Excerpt from Casanova's Chinese Restaurant
Crossing the road by the bombed-out public house on the corner and pondering the mystery which dominates vistas framed by a ruined door, I felt for some reason glad the place had not yet been rebuilt. A direct hit had excised even the ground ﬂoor, so that the basement was revealed as a sunken garden, or site of archaeological excavation long abandoned, where great sprays of willow herb and ragwort ﬂowered through cracked paving stones; only a few broken milk bottles and a laceless boot recalling contemporary life. In the midst of this sombre grotto five or six fractured steps had withstood the explosion and formed a projecting island of masonry on the summit of which rose the door. Walls on both sides were shrunk away, but along its lintel, in niggling copybook handwriting, could still be distinguished the word Ladies. Beyond, on the far side of the twin pillars and crossbar, nothing what ever remained of that promised retreat, the threshold fall ing steeply to an abyss of rubble; a triumphal arch erected laboriously by dwarfs, or the gateway to some unknown, forbidden domain, the lair of sorcerers.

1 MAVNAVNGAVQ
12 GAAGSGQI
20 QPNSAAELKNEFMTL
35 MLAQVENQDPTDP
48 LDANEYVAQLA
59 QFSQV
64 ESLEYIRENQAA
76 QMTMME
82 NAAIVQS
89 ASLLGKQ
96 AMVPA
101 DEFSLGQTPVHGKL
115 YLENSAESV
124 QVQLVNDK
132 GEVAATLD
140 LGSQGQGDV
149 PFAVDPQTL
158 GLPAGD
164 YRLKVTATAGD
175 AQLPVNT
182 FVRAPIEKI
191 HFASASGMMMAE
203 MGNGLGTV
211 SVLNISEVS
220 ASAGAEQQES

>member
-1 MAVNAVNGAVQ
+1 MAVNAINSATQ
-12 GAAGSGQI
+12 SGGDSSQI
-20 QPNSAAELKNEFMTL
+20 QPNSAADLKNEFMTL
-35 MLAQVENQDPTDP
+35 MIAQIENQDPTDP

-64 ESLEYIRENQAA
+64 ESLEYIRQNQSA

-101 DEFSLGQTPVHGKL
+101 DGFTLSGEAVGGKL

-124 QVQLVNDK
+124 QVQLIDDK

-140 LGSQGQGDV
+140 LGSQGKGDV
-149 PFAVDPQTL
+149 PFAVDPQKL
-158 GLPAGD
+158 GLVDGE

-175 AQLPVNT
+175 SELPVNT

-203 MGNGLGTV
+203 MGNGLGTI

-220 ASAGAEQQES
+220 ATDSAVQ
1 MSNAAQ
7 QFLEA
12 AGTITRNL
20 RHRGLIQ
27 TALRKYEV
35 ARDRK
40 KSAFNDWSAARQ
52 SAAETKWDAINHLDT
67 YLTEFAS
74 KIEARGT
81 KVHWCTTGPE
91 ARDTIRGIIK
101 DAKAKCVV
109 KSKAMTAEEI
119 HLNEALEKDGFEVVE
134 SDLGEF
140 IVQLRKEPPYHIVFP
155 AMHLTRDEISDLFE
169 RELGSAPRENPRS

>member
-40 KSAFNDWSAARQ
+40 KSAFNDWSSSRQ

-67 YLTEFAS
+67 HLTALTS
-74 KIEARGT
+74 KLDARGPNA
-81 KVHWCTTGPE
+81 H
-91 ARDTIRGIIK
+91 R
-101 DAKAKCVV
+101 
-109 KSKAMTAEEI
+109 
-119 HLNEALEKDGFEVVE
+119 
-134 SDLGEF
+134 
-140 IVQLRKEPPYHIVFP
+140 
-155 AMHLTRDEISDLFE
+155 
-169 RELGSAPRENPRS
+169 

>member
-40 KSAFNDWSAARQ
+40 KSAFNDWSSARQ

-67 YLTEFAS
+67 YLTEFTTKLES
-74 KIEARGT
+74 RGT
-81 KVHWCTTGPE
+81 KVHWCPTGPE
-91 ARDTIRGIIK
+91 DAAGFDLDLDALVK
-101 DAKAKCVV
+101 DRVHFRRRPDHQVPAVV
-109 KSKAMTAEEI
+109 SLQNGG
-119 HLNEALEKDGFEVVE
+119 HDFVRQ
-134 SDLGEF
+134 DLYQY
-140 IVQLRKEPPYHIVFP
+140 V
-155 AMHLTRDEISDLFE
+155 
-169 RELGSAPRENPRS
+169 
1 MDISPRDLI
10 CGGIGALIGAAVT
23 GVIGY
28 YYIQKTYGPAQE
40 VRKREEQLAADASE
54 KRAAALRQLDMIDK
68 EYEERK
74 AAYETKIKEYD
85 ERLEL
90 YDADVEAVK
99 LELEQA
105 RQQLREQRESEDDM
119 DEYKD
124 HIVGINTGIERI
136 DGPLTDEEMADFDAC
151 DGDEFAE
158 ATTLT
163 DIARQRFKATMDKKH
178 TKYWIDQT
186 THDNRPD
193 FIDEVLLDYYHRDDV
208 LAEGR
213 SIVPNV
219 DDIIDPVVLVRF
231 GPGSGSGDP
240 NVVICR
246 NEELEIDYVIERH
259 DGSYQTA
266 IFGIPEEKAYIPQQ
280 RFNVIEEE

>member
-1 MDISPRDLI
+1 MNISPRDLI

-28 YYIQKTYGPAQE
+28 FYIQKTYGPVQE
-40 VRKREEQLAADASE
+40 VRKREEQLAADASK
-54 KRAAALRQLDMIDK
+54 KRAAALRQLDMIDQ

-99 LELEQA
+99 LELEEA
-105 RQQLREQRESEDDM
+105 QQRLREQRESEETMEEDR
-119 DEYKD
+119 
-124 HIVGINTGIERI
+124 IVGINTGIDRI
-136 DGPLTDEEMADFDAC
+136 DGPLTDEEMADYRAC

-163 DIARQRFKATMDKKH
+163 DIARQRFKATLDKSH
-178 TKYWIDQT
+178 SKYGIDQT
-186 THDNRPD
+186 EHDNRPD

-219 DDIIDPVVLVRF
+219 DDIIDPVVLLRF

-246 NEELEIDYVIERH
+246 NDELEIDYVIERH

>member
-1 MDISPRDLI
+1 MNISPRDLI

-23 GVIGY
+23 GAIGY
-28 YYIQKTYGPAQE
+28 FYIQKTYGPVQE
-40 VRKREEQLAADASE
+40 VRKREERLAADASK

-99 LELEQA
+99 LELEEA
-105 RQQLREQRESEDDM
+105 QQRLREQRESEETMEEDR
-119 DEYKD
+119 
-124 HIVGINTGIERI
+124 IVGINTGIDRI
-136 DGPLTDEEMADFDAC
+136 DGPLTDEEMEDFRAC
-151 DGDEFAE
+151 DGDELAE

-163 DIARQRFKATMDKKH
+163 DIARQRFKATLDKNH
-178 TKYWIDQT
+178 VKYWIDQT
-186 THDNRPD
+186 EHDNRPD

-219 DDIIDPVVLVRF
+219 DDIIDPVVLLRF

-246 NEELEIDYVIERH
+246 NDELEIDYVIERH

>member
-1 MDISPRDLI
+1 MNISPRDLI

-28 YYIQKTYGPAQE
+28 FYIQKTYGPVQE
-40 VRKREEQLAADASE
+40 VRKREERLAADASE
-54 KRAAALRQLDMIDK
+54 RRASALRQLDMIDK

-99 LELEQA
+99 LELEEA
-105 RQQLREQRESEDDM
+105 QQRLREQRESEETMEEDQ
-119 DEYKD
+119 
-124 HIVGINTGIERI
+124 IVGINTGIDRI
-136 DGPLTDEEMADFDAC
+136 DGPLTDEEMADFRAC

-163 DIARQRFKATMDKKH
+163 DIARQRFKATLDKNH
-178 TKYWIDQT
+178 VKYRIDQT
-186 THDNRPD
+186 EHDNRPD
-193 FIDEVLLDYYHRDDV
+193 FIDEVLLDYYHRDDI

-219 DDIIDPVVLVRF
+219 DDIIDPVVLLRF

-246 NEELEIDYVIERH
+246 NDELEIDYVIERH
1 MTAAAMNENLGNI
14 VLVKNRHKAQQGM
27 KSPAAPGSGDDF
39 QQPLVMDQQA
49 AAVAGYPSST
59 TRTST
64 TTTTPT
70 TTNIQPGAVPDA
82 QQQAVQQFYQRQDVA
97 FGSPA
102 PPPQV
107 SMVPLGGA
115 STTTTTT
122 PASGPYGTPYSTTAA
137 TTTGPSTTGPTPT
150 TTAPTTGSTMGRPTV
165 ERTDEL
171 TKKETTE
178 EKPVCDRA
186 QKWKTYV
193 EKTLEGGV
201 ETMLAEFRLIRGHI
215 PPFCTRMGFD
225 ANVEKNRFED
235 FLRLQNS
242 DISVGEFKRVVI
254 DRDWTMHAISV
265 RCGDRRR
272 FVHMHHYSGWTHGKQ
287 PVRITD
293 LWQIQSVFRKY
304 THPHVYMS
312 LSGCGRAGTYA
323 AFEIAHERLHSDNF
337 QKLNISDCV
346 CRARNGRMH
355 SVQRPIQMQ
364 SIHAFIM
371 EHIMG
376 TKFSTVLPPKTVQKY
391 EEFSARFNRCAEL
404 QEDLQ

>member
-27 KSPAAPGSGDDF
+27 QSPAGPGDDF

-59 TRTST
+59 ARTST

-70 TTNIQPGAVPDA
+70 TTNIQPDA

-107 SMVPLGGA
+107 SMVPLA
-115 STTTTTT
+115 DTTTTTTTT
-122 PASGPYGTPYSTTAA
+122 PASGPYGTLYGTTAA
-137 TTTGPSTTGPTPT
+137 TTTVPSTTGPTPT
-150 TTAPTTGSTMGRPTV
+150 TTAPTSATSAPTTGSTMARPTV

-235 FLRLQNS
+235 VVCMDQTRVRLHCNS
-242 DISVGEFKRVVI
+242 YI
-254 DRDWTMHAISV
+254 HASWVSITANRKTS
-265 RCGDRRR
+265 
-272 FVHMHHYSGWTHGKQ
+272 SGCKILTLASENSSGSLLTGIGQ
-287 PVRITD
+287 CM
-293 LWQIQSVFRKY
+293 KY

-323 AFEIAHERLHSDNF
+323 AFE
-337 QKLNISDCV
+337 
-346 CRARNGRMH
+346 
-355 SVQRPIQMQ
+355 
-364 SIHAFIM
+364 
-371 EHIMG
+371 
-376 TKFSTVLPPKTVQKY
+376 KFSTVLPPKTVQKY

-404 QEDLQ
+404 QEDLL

Then, all at once, as if Such luxurious fantasy were not already enough, there came from this unexplored country the song, strong and marvellously sweet, of the blonde woman on crutches, that itinerant prima donna of the highways whose voice I had not heard since the day, years before, when Moreland and I had listened in Gerrard Street, the afternoon he had talked of getting married;when we had bought the bottle labelled Tawny Wine (port ﬂat/our) which even Moreland had been later unwilling to drink. Now once more above the rustle of traffic that same note swelled on the grimy air, contriving a transformation scene to recast those purlieus into the vision of an oriental dreamland, artificial, if you like, but still quite alluring under the Shifting clouds of a cheerless Soho sky.
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